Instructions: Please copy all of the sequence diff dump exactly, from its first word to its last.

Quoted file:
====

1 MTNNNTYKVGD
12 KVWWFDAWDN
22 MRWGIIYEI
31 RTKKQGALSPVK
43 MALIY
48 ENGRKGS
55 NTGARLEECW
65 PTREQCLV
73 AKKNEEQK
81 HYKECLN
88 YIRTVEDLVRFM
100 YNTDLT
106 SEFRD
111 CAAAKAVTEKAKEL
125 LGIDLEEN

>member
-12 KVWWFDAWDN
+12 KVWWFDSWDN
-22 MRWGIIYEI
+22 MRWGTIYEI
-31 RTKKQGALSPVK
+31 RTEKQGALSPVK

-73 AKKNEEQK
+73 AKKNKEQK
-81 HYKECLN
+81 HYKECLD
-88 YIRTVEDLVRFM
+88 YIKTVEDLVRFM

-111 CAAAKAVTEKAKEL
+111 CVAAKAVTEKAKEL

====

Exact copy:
1 MTNNNTYKVGD
12 KVWWFDAWDN
22 MRWGIIYEI
31 RTKKQGALSPVK
43 MALIY
48 ENGRKGS
55 NTGARLEECW
65 PTREQCLV
73 AKKNEEQK
81 HYKECLN
88 YIRTVEDLVRFM
100 YNTDLT
106 SEFRD
111 CAAAKAVTEKAKEL
125 LGIDLEEN

>member
-12 KVWWFDAWDN
+12 KVWWFDSWDN
-22 MRWGIIYEI
+22 MRWGTIYEI
-31 RTKKQGALSPVK
+31 RTEKQGALSPVK

-73 AKKNEEQK
+73 AKKNKEQK
-81 HYKECLN
+81 HYKECLD
-88 YIRTVEDLVRFM
+88 YIKTVEDLVRFM

-111 CAAAKAVTEKAKEL
+111 CVAAKAVTEKAKEL